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Afghans may vote in Communists they drove out

Master-Corporal Kevin Langlois, of the Montreal-based Canadian Psychological Operations, distributing posters and leaflets near the Pakistani border on Saturday.

Graeme Smith/Graeme Smith / The Globe and Mail 2005

It's been four decades since Noorolhaq Olomi was a young Afghan army officer, secretly giving Communist books to his troops.

In the years since, Mr. Olomi has played several roles in Afghanistan's turbulent history: political prisoner, asylum seeker, and highest-ranking official in southern Afghanistan during the Soviet occupation.

Now, like many other former Communists returning to the political stage in Afghanistan, Mr. Olomi has taken another important part in the country's development. He leads the National United Party, perhaps the only major political party that spans tribes, regions and religions in a country still divided by ancient factions.

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Part of his party's appeal, he says, is Afghans' nostalgia for the years after the Soviet invasion in 1979.

"The happiness people had during those days, it makes them vote for me," said Mr. Olomi, 64, in an interview at his heavily guarded compound in Kandahar.

Observers say it's ironic that Afghans would vote for the same Communists they drove out of the country during eight years of bitter warfare. But the violence and repression that followed the Soviets' departure makes the years under Moscow's thumb seem tolerable by comparison, observers say.

There's also hope that Mr. Olomi's party represents a new breed of Afghan political movement, based on ideas rather than identity.

"Olomi's party doesn't have its basis in any tribe or armed group, which is very unusual," said Hayatullah Rafiqui, general manager of the National Democratic Institute's Kandahar office.

Final results of the election won't be available for weeks, but the National United Party is widely expected to gain a small foothold in the new parliament. A few other former Communists, not associated with Mr. Olomi's party, are also considered likely to win.

These include Kabir Ranjbar, a lawyer and former adviser to the Communist president Mohammad Najibullah; and Mohammad Qasim Ehsas, a former deputy minister of commerce.

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All of them were members of a group called Parcham, or Flag, named after a leftist newspaper. The Parchamis emerged in the 1960s after King Zahir Shah experimented with creating a legislature.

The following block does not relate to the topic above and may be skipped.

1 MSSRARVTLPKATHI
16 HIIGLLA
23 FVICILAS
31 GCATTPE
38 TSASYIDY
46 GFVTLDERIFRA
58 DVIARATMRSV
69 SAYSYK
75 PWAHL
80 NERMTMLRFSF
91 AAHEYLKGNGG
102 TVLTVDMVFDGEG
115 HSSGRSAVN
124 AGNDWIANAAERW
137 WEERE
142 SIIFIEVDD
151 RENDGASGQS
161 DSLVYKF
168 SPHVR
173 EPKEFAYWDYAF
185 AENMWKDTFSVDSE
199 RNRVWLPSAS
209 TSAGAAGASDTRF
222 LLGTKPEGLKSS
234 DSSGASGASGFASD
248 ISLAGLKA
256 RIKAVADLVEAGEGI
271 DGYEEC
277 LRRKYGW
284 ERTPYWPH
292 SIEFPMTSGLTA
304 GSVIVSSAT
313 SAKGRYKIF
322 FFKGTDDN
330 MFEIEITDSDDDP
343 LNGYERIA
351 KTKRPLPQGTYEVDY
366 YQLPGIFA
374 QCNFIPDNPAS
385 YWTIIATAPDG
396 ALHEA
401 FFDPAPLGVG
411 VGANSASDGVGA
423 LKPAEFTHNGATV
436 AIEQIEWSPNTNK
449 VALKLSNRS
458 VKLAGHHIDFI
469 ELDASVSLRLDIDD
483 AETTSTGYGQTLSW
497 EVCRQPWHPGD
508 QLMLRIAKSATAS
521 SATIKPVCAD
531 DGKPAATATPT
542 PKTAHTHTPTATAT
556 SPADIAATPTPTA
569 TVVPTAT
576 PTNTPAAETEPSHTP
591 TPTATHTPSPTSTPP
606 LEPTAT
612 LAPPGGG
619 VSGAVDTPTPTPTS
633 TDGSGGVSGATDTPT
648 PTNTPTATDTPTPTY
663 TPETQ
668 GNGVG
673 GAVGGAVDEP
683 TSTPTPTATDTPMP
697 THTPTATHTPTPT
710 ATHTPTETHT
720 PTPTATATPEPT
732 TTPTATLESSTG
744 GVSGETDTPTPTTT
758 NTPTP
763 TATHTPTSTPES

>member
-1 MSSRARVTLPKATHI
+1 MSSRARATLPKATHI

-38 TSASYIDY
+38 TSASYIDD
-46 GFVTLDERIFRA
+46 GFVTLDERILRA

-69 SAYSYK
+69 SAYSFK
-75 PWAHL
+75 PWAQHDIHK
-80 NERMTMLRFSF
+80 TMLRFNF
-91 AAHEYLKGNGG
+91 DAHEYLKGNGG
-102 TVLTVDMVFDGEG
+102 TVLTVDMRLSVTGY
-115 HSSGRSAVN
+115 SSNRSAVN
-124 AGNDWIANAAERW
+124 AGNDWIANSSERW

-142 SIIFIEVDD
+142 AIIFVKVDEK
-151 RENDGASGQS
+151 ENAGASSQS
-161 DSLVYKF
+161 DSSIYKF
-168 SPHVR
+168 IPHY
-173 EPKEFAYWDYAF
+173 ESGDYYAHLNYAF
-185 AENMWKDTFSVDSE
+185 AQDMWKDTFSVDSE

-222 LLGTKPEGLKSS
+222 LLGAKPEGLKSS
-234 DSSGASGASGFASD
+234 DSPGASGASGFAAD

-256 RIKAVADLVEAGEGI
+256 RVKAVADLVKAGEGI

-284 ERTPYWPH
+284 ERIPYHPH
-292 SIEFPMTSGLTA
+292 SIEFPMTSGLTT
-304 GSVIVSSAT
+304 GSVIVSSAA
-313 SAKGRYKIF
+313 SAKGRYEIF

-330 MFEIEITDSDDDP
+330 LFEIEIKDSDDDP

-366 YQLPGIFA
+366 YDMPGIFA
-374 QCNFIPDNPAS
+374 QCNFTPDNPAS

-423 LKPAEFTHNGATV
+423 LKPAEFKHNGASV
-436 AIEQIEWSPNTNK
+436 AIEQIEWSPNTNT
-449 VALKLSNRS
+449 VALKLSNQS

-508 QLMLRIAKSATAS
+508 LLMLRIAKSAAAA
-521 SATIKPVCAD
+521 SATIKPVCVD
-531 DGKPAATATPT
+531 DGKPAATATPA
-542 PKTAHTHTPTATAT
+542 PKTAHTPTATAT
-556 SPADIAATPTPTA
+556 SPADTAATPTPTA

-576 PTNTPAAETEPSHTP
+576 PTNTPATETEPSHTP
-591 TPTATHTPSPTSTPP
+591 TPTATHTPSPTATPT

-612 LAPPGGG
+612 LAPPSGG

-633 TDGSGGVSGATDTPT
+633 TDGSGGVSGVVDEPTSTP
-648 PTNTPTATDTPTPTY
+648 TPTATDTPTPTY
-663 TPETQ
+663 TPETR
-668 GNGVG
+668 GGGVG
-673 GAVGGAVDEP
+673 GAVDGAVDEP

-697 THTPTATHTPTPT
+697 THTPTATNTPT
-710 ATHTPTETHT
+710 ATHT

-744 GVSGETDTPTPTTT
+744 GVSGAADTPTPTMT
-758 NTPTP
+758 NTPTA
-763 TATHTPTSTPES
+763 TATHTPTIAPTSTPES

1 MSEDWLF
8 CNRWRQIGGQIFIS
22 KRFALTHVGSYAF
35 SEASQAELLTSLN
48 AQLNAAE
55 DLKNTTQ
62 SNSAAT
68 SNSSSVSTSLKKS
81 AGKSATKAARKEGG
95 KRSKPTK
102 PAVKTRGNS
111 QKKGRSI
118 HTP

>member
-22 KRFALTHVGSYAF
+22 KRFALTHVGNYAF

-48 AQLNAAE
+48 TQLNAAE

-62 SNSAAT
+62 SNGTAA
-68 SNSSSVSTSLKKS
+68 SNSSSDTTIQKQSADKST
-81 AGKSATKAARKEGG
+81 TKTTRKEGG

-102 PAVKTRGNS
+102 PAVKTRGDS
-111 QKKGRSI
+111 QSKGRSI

The King's liberalization program mirrored some aspects of the current situation: After years without a chance to vote, Afghans were allowed to choose among a polarized list of candidates, ranging from extreme leftists to fundamental Islamists. The elections of the 1960s, like this week's vote, also happened soon after women were allowed to remove their veils and appear in public.

Some of the issues were also similar, Mr. Olomi said: Like today, Afghans needed water, electricity and paved roads.

"We wanted progress, and that's still what we want," he said.

With membership mostly among urban intellectuals, Parcham aimed to moderate the influence of Islam on daily life.

"It was written in our party rules that we must respect Islam," Mr. Olomi said. "The fundamentalists wanted more. They wanted us to obey Islam. At the time, like now, to be labelled a non-Muslim was very dangerous."

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Parchamis helped stage a coup in 1973, only to be overthrown by a more radical Communist group, People's Democratic Party of Afghanistan, in 1978. Mr. Olomi was lucky; the PDPA only threw him in jail, while executing many.

He was freed during the Soviet invasion, and his Communist credentials earned him plum jobs in the occupation administration. He served as military and civilian governor of Afghanistan's southern regions from 1987 until the collapse of the Soviet Union in 1991.

Despite the constant fighting against the U.S.-backed mujahedeen, Mr. Olomi describes those years as a time of progress. Women were given jobs as construction workers, bus conductors, factory labourers. Some even became government ministers and military generals, he said.

Not everybody remembers the occupation so fondly. Hakim, 45, who like many Afghans has only one name, said the Russians destroyed his house, and forced him to flee to Pakistan as a refugee. He was planning to visit his ruined house this week for the first time in 20 years, and thinking about moving back to the country now that it's more peaceful.

"They [Communists]will only come back and cause problems again," Hakim said.

Like many of the Communist leaders, Mr. Olomi was driven into exile in the early 1990s. Two of his brothers were killed by the mujahedeen. But when he returned from the Netherlands in 2001, the party he formed included former mujahedeen. Mr. Olomi also included about 25 per cent women at the senior level, along with representation from Afghanistan's minority Hindu community.

"Brothers kill brothers; we have no unity in Afghanistan," Mr. Olomi said. "If we have unity, we will have law, democracy, and peace."

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